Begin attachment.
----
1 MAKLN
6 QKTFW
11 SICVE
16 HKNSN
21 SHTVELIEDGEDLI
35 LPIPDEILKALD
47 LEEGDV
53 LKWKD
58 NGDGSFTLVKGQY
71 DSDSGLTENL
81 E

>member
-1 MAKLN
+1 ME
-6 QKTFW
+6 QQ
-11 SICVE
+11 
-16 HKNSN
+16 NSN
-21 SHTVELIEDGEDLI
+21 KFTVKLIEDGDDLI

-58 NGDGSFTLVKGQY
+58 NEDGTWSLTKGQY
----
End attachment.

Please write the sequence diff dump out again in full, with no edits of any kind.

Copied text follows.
1 MAKLN
6 QKTFW
11 SICVE
16 HKNSN
21 SHTVELIEDGEDLI
35 LPIPDEILKALD
47 LEEGDV
53 LKWKD
58 NGDGSFTLVKGQY
71 DSDSGLTENL
81 E

>member
-1 MAKLN
+1 ME
-6 QKTFW
+6 QQ
-11 SICVE
+11 
-16 HKNSN
+16 NSN
-21 SHTVELIEDGEDLI
+21 KFTVKLIEDGDDLI

-58 NGDGSFTLVKGQY
+58 NEDGTWSLTKGQY